Another Metformin Question

Hi, all! As of this week, I'm "officially" on Metformin, 500mg after dinner. (I know, some people say it's too low to be a therapeutic dose...give me a minute.)

I've been taking the Met for a week and a half, and the biggest thing I've noticed is that I stopped feeling highs. I still get them, I just don't feel like I could sleep forever from being 160. That was an immediate benefit, and one I'm quite happy with.

I've noticed that my BG stays high for much, much longer now than it did before I went off grains, and that might or might not be part of the progression from the IR. It's definitely not caused by the Met, but now that I'm eating carbs again, I've noticed that. The only foods the Met seemed to help with regarding highs are milk and minor carb sources, but those were borderline issues to begin with.

My question, though, is actually about lows. Technically, I know that Met isn't supposed to cause lows. I also know that most people aren't "typical" and that we can get weird side effects.

On Monday morning, I hung out in the 70's after breakfast. I thought it was a fluke since I walked around the city a lot. Exercise hasn't been causing lows for me for the past ten months or so, but it used to, with a vengeance. I thought maybe it was coming back.

Even without exercise, though, I'm finding myself hanging out in the 70's. Technically, it isn't low, but I feel like I have to eat something to keep from dropping.

I've also noticed that my fastings are lower (70's and low 80's rather than the mid to high 90's I've been seeing for the past few months).

Though my c-peptide is lower now than it was four months ago (4.6, down from 9.6), it's still high, which means IR. I'm guessing my c-peptide went down because I lost 12 pounds (it only went above 3 when I gained 10 pounds this past summer). Therefore, I should be on Met or some other oral med, since I can't handle the highs.

Has this happened to anyone? As the Met builds up in my system, should I worry about lows more? How long does it take for Met to build up completely?

Oh, and while I'm at it, does anyone get dry mouth from Metformin? It's definitely not BG related, but it's SOOOOO bad...

The gospel is that Metformin can't cause a low by itself. It does, among other things, suppress liver dumps, so if some other factor is pushing you down, the Met could interfere with (retard) the body's response. But YDMV, as always.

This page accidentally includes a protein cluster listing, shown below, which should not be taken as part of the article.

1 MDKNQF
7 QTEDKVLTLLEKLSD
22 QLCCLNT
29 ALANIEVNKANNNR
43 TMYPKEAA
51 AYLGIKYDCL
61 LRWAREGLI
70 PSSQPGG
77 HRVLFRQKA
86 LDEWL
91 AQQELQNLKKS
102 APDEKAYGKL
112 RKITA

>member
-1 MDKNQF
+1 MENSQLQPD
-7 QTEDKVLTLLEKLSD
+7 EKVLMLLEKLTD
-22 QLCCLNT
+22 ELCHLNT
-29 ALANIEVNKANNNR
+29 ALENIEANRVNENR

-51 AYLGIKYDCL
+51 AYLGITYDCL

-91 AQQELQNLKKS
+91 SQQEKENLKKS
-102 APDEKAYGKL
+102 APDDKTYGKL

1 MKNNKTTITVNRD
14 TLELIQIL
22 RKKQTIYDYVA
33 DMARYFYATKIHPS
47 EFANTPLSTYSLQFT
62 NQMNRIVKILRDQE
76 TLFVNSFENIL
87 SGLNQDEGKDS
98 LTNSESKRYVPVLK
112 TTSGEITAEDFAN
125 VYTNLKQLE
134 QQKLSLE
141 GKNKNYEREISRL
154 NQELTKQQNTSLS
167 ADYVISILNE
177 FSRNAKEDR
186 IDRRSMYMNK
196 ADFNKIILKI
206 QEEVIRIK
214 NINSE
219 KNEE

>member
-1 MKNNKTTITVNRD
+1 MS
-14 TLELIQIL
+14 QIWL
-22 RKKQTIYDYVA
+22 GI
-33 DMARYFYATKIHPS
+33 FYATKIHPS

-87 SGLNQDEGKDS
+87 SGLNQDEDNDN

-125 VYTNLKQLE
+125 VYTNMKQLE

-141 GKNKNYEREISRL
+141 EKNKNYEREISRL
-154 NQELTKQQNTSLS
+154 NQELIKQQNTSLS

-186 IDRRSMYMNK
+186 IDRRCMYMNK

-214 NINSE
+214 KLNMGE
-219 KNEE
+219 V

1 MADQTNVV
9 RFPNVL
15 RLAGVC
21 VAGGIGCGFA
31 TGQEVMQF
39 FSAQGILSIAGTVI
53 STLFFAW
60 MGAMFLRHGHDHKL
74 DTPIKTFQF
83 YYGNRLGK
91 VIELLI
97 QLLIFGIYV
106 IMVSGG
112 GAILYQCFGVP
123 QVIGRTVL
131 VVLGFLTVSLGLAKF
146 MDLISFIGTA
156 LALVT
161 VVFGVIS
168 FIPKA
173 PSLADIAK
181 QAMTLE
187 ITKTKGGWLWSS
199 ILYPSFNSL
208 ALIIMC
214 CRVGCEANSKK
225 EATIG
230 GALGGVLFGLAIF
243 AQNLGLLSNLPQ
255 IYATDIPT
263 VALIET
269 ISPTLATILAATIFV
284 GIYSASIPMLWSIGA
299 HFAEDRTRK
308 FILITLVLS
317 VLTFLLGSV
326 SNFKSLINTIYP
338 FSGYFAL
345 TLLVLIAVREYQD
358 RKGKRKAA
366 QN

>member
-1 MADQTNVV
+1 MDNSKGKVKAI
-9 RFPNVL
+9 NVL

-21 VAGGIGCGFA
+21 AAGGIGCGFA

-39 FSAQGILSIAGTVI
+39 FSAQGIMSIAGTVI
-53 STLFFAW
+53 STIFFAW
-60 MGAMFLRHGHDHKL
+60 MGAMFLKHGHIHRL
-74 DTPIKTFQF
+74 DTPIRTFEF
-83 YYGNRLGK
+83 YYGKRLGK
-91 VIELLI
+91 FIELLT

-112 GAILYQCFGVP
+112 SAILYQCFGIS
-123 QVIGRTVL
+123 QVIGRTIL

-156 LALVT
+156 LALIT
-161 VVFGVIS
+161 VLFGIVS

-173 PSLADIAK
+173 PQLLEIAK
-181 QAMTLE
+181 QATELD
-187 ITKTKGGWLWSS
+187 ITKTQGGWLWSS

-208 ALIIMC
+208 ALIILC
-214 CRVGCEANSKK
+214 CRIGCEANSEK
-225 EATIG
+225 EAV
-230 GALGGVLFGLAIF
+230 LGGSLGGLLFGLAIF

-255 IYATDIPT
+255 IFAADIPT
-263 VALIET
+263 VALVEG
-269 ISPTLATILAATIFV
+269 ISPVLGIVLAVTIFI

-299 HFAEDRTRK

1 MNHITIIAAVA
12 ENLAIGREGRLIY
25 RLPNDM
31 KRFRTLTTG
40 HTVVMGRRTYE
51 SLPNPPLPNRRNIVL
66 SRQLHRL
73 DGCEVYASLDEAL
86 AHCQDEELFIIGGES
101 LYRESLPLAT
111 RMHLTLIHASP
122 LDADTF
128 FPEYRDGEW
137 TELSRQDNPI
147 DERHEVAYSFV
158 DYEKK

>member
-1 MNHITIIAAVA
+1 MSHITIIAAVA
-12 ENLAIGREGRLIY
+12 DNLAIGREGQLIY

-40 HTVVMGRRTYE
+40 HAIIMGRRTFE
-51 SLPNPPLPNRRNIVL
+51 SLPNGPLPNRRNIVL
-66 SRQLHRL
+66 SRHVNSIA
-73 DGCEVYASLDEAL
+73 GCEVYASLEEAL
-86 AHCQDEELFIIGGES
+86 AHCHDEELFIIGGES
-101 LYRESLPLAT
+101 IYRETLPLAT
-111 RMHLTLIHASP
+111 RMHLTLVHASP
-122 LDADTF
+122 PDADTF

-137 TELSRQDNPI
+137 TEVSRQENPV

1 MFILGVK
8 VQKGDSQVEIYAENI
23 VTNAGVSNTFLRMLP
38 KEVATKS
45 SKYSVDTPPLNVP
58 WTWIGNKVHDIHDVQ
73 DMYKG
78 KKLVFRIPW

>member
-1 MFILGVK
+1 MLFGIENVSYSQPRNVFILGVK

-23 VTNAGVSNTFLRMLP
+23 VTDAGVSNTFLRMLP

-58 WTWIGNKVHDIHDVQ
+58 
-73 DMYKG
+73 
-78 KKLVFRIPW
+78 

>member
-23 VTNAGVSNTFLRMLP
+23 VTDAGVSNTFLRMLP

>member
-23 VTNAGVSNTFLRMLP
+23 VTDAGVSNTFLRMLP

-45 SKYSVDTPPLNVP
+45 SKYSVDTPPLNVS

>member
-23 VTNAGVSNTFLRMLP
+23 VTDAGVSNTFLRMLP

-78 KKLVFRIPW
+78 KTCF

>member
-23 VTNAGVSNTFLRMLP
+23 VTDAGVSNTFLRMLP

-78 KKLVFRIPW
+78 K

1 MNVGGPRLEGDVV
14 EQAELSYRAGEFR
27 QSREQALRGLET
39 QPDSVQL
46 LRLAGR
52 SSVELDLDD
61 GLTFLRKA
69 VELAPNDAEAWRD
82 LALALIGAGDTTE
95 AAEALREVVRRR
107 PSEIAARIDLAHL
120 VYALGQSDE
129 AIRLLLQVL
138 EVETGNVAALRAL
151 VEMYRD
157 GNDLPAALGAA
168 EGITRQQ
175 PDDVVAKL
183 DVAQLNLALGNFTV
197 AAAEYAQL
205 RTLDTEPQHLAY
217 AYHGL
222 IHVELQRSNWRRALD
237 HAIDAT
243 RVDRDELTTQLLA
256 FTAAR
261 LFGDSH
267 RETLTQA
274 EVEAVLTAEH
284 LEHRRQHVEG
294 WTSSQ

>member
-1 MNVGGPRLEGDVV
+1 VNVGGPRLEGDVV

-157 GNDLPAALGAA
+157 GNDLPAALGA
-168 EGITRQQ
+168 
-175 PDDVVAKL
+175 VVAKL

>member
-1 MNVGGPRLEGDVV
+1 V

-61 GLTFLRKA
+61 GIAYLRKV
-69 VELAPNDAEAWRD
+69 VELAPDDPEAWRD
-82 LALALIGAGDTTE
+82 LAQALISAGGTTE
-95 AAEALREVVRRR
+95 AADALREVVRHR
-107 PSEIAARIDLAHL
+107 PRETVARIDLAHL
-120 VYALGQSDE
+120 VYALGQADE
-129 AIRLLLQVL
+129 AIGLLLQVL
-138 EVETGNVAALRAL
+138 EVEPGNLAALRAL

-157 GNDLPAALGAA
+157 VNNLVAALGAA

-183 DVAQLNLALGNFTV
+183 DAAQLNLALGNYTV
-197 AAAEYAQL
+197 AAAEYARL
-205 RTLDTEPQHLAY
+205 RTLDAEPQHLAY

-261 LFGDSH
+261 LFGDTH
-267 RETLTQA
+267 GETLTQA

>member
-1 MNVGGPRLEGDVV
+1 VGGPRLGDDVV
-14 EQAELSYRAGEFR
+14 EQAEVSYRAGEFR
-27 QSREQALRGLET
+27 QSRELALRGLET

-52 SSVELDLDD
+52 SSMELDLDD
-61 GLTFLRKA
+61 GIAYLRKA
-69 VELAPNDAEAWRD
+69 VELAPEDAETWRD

I went off them for four months. It's mostly because I'm a college student and no carbs is just not doable. But it's more than that--I'v discovered lots of low-carb foods that I really love and I can mostly do without carbs, but I was finding that even without major carb sources I was still getting highs. The longer I was off carbs, the less foods were available to me. It may just be me, but I'd rather be on meds and able to eat like a human being than starve!

Here we go again and gospels ( nee theories)

Latest findings have found that metformin in sufficient dose in blood wiil antagonize the glucagon from pancreas and cut off glucose release at and from liver.
I have seen the end effect out over last 5 years as well. The liver does this on the first sufficient dose of standard met to build up high enough strength in the blood and lasts as long as that dose remains in blood. WHile this is going on, if your body should need a bigger liver dump/load of glucose, the metformin will stop that and one can get a low. I have done and seen that multiple times on CGMS.

The standard theory and data also suggest that insulin resistance is supposedly cut back in the other insulin responding cells and works better when the metformin residue in those cells builds up and that takes time.

From my seat, this residual met has no action on the liver and its cut back of liver excess glucose release.

I am proposing nothing, recommending nothing and only commenting on my data on my body.

You still need to reduce carbs even if you are on Metformin. I still get highs and lows and have been on Metformin for 3 years.

DNS is right, metformin itself doesn't lower blood sugar. And the vast majority of pre-diabetics and T2s (not on insulin or sulfonylureas) will not have any concern for lows since their counterregulation system will work even when taking metformin.

Yes I agree. I dropped my diet to 1200 calories per day.

Metformin just helps cut back excess calories released by liver.

If your liver is properly signalling on the insulin/glucocon then met is probably little help.

In my case liver was throwing so much extra glucose in itw as blowing up my diet.

In my view; energy balance really needs to be met - energy burnt equals energy eaten plus that thrown in by liver.

Brian (bsc):

I am more nauanced that that.

If liver is properly signalling on insulin and glucocon then I agree one will probably not see any assistance.

ON other breath, though; if liver is adding glucose when it shouldn't metformin will definitely cut back on one of the sources of excess glucose.

And that is at source.

Otherwise the only way to cut back is to reduce carbs or add insulin.( by whatever means and you end up loading the skeletal muscles.

I'm reducing carbs, it's just that now I can eat more than zero at a time.

The liver eventually runs dry and needs topping off like the proverbial rain barrel under the rain spout from the roof catching the water. As one eats; the liver grabs a lion share of glucose and then uses that to evenly feed out that glucose to keep body running smoothly and not going dry in between meals.( when working correctly). ( A fifo buffer - first in first out buffer where the input can be bursty and intermittent and the output can be slow, consistent and constantly running).